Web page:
We’re just emerging from the first cold snap of winter 17/18 and many of us have been taken off guard! Whilst we might have enjoyed the snow this weekend, in the cold days that follow we need to ensure our cars are in proper working order so they’re capable of dealing with bad weather. Did you know, you’re twice as likely to break down in the coldest months? But winter needn’t be hell on the roads.
To minimise the risk of breakdown and to cope if the worst should happen and you get stranded, take some time to check your car over and equip it properly so that you can tootle along safely right through until spring.
Cold or damp weather can put a strain on car batteries because it’s harder for the engine to turn over and negatively impacts the level of power that the battery can deliver. If the car battery hasn’t been charged for a while, then it could be tired (which only increases the likelihood of car trouble). A good indicator of this is when the battery struggles to provide enough power to start your car – whatever the weather.
You can get a home battery tester, but it’s easier to see a specialist.
During the winter, we spend lots of time using our windscreen wipers because wintry weather is frequently wet. Moisture draws dirt and road salt from the road surface onto your vehicle (that icky film that covers the car from October to March). Worn wipers will smear grime across the windscreen even when used with copious amounts of screenwash. Worse, if your screen wash bottle is empty – even if the wipers are in good condition – you’ll be peering through a murky gloom which could be dangerous.
Buy ready-diluted or concentrated screen wash (which you’ll need to mix with water) in plentiful supply. Wipers don’t cost the earth so it could be handy changing them at the start of the season too.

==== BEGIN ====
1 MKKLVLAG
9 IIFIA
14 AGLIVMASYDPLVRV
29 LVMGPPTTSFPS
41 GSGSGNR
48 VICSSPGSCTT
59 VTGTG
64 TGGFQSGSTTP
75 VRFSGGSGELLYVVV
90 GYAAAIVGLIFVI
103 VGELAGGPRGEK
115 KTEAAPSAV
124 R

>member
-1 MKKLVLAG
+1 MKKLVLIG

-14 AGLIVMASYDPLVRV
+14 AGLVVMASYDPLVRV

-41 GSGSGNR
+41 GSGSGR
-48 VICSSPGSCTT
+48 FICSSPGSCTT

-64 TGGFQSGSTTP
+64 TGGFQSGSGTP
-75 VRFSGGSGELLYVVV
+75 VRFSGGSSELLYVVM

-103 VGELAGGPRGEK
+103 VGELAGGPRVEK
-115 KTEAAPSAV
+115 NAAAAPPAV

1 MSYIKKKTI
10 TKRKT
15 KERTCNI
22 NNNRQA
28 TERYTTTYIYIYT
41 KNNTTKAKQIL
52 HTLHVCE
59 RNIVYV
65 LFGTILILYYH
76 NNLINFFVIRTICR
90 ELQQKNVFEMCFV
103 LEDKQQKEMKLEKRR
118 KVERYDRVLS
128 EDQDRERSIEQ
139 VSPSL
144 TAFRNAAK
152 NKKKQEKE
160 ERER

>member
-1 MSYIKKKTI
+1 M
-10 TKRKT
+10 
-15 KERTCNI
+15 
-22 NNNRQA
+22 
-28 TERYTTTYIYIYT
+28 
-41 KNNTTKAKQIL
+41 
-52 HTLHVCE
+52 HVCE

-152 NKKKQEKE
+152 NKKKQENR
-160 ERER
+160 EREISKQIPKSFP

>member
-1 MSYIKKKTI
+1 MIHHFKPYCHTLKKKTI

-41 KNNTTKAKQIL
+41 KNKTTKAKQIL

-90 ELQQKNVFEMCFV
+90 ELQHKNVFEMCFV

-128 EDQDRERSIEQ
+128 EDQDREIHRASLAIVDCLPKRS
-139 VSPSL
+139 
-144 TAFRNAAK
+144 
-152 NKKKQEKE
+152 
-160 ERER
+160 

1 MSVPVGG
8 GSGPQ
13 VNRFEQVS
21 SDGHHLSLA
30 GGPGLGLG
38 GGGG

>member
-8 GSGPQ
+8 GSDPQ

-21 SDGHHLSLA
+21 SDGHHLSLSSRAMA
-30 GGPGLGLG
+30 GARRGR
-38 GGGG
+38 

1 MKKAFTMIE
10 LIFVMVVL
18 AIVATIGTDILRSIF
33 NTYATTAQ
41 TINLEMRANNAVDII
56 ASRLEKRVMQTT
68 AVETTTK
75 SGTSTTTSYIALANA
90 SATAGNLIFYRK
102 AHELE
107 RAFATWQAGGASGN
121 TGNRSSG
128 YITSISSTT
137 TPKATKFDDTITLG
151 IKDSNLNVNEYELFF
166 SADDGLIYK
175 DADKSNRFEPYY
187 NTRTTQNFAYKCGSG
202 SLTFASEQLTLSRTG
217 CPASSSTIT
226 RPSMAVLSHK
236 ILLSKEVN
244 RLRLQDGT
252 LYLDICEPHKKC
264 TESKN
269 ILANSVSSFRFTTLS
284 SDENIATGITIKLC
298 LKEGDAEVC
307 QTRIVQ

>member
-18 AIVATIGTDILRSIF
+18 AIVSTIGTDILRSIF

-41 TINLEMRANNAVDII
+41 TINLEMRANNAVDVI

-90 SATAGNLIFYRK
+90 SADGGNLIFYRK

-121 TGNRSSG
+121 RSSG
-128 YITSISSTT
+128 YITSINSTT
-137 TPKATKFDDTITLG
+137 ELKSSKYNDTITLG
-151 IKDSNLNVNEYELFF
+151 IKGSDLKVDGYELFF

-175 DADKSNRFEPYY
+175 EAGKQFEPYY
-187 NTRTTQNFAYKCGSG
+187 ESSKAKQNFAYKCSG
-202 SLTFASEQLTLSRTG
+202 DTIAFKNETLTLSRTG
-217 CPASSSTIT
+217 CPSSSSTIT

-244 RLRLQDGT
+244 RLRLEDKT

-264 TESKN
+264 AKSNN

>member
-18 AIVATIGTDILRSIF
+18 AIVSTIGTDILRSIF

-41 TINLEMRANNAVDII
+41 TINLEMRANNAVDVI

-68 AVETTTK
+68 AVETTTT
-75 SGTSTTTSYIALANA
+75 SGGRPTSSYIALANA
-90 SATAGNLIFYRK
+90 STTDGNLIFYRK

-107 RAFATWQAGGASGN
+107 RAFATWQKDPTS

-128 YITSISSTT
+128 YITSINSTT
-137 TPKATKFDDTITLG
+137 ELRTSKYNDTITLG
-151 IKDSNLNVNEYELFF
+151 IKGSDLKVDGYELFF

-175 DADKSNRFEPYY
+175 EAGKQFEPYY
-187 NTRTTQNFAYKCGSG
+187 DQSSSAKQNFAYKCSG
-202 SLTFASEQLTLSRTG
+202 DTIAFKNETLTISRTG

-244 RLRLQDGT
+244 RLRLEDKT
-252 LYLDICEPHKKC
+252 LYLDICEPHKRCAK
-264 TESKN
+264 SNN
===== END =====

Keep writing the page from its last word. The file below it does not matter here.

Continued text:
It sounds simple because it is. The days are shorter, which means that you’ll drive increasingly in the dark. Maintaining your exterior lights is a vital party of driving safely at this time of year.
Salt and dirt can quickly build-up, so clean casings regularly to maintain the brightness of your lights and your visibility to other road users. It might be helpful to learn how to replace the bulbs and carry spares in case of a failure. You don’t want to have to learn this lesson in dark, icy and wet weather – trust us, it’s a tricky job at the best of times.
It’s a good idea to have certain items in your car so that you are well-equipped, should disaster strike. Here are some suggestions:
If you do get stranded in inclement weather, firstly, don’t panic. Remain near your car unless you’re completely sure about where you are and how close you are to help.
Once you’ve contacted roadside assistance or a family member to come and help you, put on extra clothes or wrap yourself in a blanket to keep warm.
If you have plenty of petrol, every hour, run the engine and heater for about ten minutes. It’s important to leave at least one window open a crack so that snow and ice don’t seal the car shut. Your mouth and throat are likely to get quite dry, so if you can, chew chewing gum or suck on boiled sweets.